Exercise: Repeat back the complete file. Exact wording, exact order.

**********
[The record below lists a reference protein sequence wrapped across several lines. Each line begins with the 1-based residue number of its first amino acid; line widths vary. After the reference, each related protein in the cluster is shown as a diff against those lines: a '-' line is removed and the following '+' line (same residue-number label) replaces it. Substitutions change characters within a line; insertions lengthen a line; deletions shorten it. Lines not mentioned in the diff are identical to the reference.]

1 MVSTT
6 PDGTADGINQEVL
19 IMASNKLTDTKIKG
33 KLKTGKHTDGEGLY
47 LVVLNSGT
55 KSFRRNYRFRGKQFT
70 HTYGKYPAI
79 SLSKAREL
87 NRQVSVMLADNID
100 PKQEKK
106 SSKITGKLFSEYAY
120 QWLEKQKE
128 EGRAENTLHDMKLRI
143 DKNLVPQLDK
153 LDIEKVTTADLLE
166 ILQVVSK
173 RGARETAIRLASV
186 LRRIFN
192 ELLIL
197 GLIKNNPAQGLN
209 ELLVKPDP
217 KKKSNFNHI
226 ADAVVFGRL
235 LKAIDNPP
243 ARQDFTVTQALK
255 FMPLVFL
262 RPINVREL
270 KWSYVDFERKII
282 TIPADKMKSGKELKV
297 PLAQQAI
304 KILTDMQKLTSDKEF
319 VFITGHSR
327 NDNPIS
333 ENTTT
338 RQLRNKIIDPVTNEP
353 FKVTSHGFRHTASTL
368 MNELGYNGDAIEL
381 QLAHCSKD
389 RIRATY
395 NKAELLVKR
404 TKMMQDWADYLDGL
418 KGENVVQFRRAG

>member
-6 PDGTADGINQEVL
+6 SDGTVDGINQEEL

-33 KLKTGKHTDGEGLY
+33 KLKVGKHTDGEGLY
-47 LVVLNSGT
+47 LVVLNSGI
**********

[The record below lists a reference protein sequence wrapped across several lines. Each line begins with the 1-based residue number of its first amino acid; line widths vary. After the reference, each related protein in the cluster is shown as a diff against those lines: a '-' line is removed and the following '+' line (same residue-number label) replaces it. Substitutions change characters within a line; insertions lengthen a line; deletions shorten it. Lines not mentioned in the diff are identical to the reference.]

1 MVSTT
6 PDGTADGINQEVL
19 IMASNKLTDTKIKG
33 KLKTGKHTDGEGLY
47 LVVLNSGT
55 KSFRRNYRFRGKQFT
70 HTYGKYPAI
79 SLSKAREL
87 NRQVSVMLADNID
100 PKQEKK
106 SSKITGKLFSEYAY
120 QWLEKQKE
128 EGRAENTLHDMKLRI
143 DKNLVPQLDK
153 LDIEKVTTADLLE
166 ILQVVSK
173 RGARETAIRLASV
186 LRRIFN
192 ELLIL
197 GLIKNNPAQGLN
209 ELLVKPDP
217 KKKSNFNHI
226 ADAVVFGRL
235 LKAIDNPP
243 ARQDFTVTQALK
255 FMPLVFL
262 RPINVREL
270 KWSYVDFERKII
282 TIPADKMKSGKELKV
297 PLAQQAI
304 KILTDMQKLTSDKEF
319 VFITGHSR
327 NDNPIS
333 ENTTT
338 RQLRNKIIDPVTNEP
353 FKVTSHGFRHTASTL
368 MNELGYNGDAIEL
381 QLAHCSKD
389 RIRATY
395 NKAELLVKR
404 TKMMQDWADYLDGL
418 KGENVVQFRRAG

>member
-6 PDGTADGINQEVL
+6 SDGTVDGINQEEL

-33 KLKTGKHTDGEGLY
+33 KLKVGKHTDGEGLY
-47 LVVLNSGT
+47 LVVLNSGI